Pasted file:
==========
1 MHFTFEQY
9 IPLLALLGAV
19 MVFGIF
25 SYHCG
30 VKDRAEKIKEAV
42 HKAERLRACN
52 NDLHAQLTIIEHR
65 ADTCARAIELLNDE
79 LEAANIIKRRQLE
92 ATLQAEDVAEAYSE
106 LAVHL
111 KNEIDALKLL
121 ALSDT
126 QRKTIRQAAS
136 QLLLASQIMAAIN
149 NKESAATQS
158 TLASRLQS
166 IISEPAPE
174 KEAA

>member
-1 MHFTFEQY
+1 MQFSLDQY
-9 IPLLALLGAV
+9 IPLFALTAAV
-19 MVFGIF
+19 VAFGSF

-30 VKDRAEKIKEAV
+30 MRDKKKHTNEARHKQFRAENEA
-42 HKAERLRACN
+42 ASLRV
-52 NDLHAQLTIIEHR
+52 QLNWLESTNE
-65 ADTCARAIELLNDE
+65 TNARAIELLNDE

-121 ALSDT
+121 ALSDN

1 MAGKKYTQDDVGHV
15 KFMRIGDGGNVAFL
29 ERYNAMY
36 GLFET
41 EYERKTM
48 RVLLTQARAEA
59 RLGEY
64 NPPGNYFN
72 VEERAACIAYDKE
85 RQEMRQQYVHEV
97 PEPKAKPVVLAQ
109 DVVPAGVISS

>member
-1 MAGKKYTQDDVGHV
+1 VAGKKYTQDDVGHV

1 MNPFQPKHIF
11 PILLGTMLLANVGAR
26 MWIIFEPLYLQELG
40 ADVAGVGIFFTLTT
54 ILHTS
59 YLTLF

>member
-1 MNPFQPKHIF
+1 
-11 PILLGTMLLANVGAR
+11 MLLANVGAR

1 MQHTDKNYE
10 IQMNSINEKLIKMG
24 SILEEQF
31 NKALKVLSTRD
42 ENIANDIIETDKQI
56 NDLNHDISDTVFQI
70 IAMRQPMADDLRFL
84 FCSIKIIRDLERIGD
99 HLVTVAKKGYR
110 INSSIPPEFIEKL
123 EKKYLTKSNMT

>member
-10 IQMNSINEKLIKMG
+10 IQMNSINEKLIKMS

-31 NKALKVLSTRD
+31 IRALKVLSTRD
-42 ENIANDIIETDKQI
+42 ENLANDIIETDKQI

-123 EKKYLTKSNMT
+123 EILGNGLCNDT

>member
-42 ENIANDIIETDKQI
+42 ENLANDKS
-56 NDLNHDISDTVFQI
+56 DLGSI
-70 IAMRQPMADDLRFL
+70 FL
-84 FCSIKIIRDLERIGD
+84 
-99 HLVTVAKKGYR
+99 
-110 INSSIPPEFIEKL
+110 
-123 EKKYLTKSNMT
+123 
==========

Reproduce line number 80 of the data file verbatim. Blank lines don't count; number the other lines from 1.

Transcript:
+42 ENLANDIIETDKQI